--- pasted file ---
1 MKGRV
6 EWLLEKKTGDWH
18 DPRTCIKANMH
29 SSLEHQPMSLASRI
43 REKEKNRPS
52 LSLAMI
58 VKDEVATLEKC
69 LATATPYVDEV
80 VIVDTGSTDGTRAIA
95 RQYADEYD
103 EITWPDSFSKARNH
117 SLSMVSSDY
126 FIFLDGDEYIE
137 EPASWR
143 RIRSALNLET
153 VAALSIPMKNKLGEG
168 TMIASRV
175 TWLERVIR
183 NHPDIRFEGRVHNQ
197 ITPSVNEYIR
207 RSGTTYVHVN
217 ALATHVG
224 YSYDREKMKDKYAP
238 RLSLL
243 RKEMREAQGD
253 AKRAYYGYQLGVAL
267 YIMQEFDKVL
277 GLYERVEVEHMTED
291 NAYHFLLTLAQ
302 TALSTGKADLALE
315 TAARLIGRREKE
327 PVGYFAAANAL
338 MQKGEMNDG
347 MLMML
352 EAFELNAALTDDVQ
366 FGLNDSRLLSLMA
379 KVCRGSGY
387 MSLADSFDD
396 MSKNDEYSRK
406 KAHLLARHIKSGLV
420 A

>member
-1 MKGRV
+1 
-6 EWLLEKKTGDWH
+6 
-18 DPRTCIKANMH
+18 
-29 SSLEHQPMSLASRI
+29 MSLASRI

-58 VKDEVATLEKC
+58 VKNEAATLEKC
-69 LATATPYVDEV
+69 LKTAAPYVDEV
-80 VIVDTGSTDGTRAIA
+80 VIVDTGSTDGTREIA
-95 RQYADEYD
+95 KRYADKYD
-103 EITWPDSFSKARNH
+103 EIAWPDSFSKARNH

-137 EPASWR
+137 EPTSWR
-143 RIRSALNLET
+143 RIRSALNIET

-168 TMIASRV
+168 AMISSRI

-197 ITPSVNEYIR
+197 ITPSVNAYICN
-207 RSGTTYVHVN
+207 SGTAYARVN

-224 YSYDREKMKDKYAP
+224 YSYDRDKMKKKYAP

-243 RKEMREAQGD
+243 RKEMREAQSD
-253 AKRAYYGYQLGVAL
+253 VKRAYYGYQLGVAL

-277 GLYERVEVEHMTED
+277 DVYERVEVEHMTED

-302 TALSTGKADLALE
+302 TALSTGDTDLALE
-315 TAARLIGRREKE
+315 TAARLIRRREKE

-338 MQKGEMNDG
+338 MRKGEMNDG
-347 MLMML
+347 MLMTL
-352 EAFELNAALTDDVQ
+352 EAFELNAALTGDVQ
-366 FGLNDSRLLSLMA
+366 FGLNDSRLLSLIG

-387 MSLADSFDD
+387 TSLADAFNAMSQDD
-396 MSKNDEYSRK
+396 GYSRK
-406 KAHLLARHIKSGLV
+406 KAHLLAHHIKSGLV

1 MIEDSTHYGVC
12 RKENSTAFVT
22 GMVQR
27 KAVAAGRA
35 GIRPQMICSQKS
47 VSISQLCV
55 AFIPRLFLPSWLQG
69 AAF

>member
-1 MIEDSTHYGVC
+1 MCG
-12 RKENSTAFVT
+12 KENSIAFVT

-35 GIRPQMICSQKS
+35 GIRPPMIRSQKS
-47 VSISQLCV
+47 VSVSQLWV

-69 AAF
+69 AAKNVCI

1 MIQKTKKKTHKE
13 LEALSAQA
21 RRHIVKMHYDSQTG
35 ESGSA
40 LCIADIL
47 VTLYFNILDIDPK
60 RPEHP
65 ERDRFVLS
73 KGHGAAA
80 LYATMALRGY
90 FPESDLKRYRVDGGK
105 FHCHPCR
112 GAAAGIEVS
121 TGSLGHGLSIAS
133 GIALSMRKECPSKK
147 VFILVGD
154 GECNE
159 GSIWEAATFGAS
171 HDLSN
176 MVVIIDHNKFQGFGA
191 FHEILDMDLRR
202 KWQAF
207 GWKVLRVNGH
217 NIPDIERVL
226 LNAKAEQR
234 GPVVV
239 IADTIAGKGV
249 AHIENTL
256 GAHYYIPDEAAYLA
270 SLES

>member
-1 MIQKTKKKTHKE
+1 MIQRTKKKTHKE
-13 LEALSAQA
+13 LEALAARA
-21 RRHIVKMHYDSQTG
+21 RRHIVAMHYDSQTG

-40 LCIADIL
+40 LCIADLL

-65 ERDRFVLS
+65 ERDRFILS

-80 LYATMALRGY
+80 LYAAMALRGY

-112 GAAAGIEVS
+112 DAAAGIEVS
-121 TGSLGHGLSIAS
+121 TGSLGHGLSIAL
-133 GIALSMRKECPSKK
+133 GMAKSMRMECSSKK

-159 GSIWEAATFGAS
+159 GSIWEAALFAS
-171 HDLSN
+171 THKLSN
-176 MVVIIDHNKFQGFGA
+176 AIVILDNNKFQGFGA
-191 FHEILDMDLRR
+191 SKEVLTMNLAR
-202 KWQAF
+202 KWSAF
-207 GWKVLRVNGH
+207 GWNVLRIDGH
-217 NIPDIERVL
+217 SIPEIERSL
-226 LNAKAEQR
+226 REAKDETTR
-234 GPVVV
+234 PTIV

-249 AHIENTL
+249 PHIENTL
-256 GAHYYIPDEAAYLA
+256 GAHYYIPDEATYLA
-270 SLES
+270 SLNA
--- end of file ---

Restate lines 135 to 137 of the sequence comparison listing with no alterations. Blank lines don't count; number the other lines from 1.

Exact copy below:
176 MVVIIDHNKFQGFGA
191 FHEILDMDLRR
202 KWQAF